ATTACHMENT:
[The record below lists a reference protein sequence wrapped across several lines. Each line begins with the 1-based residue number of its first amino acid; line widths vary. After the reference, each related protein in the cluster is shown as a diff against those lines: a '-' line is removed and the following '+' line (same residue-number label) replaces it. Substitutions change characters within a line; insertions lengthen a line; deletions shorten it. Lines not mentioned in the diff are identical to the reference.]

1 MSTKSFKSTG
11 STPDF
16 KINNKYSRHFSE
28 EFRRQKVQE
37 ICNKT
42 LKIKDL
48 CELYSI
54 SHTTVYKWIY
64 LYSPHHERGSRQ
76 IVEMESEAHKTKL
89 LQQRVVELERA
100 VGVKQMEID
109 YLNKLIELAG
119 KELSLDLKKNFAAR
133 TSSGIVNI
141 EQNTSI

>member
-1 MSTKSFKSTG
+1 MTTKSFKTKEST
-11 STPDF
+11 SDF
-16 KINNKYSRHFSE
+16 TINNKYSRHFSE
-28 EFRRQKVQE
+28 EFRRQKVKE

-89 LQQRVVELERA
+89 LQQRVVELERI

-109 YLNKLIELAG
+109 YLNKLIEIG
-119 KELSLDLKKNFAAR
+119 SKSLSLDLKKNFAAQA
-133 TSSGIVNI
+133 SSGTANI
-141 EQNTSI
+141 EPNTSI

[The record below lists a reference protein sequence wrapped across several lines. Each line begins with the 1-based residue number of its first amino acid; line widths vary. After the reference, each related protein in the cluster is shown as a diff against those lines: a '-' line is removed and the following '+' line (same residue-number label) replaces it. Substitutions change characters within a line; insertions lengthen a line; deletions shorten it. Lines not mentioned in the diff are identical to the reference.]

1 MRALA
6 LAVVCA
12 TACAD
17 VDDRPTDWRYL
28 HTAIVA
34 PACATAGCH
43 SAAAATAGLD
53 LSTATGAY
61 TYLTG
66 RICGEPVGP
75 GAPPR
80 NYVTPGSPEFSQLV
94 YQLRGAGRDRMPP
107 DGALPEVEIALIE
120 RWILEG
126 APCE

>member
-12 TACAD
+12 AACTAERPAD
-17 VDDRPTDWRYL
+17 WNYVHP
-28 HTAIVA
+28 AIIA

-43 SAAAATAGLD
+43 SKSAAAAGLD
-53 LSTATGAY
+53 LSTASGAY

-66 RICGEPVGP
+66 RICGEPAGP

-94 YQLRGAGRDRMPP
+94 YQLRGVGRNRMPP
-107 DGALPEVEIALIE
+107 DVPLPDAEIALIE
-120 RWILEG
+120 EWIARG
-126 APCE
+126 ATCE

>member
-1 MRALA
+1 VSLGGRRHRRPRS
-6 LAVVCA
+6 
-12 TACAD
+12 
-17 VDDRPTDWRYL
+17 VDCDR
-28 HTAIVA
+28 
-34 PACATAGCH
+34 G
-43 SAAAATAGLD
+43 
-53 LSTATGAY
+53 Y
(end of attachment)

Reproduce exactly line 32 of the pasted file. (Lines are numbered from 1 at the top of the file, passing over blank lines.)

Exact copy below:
+119 SKSLSLDLKKNFAAQA